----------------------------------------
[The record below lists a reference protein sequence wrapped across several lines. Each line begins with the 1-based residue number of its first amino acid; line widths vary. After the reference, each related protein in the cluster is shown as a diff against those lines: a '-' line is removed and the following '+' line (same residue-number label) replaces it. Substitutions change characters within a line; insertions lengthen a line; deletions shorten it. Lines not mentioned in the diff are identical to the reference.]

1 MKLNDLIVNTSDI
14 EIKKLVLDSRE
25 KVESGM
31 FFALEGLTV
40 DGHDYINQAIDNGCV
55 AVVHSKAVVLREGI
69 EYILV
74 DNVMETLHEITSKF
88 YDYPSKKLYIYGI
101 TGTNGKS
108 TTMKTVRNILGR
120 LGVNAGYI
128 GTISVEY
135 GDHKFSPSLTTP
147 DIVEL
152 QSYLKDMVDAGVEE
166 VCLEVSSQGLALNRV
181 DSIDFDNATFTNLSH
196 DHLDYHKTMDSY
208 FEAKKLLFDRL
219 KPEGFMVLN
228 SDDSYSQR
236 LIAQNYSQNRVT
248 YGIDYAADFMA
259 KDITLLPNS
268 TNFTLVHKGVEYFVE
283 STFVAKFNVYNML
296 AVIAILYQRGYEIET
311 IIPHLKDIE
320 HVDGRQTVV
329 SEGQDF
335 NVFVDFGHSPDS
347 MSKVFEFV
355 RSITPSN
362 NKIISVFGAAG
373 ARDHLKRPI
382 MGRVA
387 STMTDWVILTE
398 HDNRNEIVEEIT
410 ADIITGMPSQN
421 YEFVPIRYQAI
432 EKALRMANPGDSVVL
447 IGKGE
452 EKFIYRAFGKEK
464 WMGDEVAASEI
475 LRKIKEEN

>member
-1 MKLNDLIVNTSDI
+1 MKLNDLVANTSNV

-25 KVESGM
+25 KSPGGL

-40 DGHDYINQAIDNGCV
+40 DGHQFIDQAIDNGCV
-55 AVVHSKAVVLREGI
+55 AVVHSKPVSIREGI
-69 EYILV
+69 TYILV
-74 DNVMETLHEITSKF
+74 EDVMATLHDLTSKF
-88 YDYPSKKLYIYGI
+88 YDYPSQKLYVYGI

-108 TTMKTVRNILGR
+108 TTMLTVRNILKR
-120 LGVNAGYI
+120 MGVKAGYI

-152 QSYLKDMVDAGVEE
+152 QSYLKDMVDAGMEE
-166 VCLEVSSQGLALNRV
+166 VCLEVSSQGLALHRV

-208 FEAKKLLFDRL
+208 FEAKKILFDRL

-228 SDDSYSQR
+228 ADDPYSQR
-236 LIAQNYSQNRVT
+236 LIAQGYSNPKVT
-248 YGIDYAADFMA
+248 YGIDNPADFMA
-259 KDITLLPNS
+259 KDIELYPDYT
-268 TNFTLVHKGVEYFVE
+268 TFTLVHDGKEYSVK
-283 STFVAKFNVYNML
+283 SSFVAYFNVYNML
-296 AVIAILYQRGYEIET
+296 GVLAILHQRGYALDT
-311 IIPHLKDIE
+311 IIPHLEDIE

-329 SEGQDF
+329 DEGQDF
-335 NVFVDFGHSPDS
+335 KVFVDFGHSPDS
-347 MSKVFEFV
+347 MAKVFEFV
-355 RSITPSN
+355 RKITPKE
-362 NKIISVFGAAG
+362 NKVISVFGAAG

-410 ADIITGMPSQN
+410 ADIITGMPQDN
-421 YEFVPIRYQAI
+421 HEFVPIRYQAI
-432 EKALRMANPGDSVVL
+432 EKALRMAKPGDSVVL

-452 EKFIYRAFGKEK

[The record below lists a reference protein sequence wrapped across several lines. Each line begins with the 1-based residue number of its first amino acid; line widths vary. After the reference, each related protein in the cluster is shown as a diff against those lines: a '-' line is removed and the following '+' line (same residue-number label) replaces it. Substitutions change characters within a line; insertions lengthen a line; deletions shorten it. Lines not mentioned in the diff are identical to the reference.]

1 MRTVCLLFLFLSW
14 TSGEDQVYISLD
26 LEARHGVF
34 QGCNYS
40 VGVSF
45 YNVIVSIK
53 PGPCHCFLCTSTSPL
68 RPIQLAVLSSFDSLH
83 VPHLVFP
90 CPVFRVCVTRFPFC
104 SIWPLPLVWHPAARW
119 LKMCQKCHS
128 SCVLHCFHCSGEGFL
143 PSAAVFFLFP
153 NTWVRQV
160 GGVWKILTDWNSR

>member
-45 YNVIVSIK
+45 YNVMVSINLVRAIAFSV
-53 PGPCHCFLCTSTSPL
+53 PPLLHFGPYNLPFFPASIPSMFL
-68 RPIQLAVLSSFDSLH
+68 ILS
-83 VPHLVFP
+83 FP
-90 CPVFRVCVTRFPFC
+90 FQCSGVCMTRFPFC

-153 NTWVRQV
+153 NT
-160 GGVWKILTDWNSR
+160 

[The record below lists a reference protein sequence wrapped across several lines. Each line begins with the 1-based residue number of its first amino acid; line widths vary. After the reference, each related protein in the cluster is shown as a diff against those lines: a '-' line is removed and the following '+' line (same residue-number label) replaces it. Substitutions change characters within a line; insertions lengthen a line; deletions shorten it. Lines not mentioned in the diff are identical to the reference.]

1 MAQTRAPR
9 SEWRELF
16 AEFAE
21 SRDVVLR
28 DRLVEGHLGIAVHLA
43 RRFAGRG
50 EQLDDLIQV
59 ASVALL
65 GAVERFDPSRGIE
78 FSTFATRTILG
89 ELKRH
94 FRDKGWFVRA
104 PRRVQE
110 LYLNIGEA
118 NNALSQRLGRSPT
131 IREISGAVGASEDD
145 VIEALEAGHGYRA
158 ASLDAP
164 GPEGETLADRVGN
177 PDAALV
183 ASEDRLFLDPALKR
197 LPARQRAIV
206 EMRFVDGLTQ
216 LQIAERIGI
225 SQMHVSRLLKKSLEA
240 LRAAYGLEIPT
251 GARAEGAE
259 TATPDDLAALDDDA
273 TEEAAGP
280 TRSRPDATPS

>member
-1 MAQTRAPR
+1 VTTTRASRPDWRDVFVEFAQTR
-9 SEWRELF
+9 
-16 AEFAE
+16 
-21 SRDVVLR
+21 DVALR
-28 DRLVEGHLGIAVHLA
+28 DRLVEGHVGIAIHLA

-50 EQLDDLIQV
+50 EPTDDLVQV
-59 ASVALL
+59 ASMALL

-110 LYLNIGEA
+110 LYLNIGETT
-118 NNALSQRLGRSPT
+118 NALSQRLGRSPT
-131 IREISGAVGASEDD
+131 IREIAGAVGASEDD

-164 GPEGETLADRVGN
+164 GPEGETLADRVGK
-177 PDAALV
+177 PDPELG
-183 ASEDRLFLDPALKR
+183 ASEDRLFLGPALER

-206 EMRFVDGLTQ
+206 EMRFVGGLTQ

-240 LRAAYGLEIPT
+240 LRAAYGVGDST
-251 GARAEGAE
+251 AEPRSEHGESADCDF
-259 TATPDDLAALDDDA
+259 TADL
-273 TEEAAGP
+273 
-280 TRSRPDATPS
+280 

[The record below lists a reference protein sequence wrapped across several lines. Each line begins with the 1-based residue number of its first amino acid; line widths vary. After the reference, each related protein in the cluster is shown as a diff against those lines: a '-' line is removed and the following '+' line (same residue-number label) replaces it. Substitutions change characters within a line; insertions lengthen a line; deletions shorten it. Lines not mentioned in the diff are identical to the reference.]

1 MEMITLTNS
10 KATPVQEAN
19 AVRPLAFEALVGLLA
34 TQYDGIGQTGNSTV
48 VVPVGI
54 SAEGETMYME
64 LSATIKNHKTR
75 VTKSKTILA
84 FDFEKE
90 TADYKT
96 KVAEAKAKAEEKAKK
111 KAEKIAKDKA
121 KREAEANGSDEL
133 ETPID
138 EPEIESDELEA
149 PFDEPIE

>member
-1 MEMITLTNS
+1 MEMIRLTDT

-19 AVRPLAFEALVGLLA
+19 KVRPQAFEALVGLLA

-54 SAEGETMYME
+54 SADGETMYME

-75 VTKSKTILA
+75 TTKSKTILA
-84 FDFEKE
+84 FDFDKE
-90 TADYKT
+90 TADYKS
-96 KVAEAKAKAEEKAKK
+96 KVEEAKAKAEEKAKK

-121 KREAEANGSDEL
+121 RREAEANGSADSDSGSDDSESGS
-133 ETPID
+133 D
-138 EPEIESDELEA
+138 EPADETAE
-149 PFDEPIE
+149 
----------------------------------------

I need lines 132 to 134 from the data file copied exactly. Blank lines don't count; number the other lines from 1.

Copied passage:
-90 CPVFRVCVTRFPFC
+90 FQCSGVCMTRFPFC

-153 NTWVRQV